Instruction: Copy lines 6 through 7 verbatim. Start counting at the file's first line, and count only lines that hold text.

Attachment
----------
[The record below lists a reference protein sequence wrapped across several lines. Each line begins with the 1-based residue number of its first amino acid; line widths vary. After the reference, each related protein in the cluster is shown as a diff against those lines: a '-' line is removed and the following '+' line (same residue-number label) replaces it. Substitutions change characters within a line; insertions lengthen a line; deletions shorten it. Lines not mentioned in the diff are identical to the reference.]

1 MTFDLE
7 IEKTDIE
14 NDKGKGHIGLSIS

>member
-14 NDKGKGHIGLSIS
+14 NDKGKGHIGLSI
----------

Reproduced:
-14 NDKGKGHIGLSIS
+14 NDKGKGHIGLSI